Epic D&D Made Easy Through Faction Play

Jeffro spitting fire on the latest episode of Geek Gab:

There’s a key moment where Jeffro points out that Modern D&D cannot handle a moment like that in The Two Towers where the Fellowship of the Ring breaks up.  Taking a broader view, I would contend that a truly Epic D&D campaign requires Chantisonian faction play.
For those of you out of the loop, Chanisonian faction play takes its name from a combination of Chanticleer, a notoriously hilarious Twitter firebrand, and Dave Arnseon, the man who married the Braunstein proto-RPG with Chainmail to create a style of D&D that seldom sees the table today.

The premise is simple:  Each player earns or is given a character with a clear goal and the resources to achieve that goal.  The goals for each player can be mutually-supportive or mutually-contradictory, but generally speaking no player has enough to “win the game” outright.  This forces players to work with and against each other to achieve their character’s goals.  This is a style of play that embraces henchmen and hirelings, and encourages players to think not as a lone wolf, but as a member of a more heroic managerial class.

In practice it looks like this:  A city on the border of civlization, run by a corrupt Duke.  Player A is a climbed to the rank of Captain and earned a warchest before quitting the service of the corrupt Duke.  He wants to carve out a castle and small barony from the wilderness outside a border city.  Player B is a cunning thief who has backstabbed his way into leadership of the city’s thieves guild.  He wants to take over the whole city government.  Player C is a druid who wants to check the growth of the city and preserve a sacred grove out in the woods perilously close to Player A’s intended castle.  Player D is a cleric who has been appointed to the city to re-invigorate the flagging faith of the citizens.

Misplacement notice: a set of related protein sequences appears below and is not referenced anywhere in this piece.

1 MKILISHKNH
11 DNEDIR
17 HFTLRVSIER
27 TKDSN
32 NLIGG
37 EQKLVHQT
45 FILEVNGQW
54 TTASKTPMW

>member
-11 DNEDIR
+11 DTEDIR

Throw them into a blender and see what happens. Does the merc make a deal with the druid to protect the grove with promises of pushing back against the city?  Does the cleric enlist the mercenary’s aid, trading moral authority and combat buffs in exchange for muscle to push back against the thieves guild?  Do they all agree to work together to overthrow the Duke?
The easy example from literature is Game of Thrones, but I’m already bored so let’s look at a good fantasy epic instead. Most people think of Lord of the Rings is a pure good vs. evil tale, but if you look close you’ll see that it is a factional story.  Sure, Sauron and Saruman are loosely allied and we all know Sauron will betray Saruman at the first opportunity, but those are still two factions.  On the side of the good guys you’ve got dwarves, elves, Rohirrim, and Gondorians.  Heck, even the trees represent a separate faction.  Yeah, they all want to beat back the Dark Lord, but they don’t always agree on how or where.  There’s a lot of negotiation that goes on in those novels.
The Fellowship acts as a wild card.  They run a few delves, and manage to take a few pieces off the gameboard (the balrog) or move pieces onto it (the army of the dead) to counteract other potential factions.  The army of the dead arise from a delve, and in the books do little more than negate the power of the Corsairs of Umbar.  Even the super-ghosts of Peter Jackson fail to insta-win the campaign.
If that’s the kind of play you’re looking to get out of D&D, then you’ve got to turn away from static parties and pre-written scripts and embrace the chaos of faction play.  In a lot of ways, it’ll make your job as the DM a lot simpler.